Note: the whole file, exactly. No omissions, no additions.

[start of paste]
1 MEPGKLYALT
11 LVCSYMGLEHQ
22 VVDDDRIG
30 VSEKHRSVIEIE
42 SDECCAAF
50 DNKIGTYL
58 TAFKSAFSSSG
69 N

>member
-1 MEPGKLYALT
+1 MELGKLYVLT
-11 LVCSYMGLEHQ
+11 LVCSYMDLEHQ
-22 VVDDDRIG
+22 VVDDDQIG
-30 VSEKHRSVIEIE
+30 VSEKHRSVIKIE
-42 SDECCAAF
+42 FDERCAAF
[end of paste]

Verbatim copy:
1 MEPGKLYALT
11 LVCSYMGLEHQ
22 VVDDDRIG
30 VSEKHRSVIEIE
42 SDECCAAF
50 DNKIGTYL
58 TAFKSAFSSSG
69 N

>member
-1 MEPGKLYALT
+1 MELGKLYVLT
-11 LVCSYMGLEHQ
+11 LVCSYMDLEHQ
-22 VVDDDRIG
+22 VVDDDQIG
-30 VSEKHRSVIEIE
+30 VSEKHRSVIKIE
-42 SDECCAAF
+42 FDERCAAF